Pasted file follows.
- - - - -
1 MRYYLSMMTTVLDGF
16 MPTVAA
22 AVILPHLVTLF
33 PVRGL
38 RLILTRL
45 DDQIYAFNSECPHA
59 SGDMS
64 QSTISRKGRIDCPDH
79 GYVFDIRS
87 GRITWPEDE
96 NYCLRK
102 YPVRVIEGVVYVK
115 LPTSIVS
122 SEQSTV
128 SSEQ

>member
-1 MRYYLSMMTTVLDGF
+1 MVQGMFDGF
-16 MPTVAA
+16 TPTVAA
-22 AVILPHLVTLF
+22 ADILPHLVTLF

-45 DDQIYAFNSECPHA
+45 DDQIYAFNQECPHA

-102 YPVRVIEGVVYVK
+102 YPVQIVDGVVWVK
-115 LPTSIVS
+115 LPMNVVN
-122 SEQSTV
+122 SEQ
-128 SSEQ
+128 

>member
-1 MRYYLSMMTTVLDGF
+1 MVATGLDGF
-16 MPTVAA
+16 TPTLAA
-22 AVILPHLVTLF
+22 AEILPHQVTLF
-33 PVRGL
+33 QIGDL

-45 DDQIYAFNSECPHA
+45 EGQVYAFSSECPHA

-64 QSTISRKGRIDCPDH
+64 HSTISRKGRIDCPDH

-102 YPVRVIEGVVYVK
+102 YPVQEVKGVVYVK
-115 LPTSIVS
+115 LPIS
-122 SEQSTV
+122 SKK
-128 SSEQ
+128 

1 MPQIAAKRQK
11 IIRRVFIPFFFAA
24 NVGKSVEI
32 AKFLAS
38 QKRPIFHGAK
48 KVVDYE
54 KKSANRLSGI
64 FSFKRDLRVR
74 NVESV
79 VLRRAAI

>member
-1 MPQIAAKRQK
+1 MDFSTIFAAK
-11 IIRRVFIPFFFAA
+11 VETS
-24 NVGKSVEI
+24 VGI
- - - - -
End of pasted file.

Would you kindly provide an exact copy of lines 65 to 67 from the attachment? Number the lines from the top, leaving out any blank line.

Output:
-1 MPQIAAKRQK
+1 MDFSTIFAAK
-11 IIRRVFIPFFFAA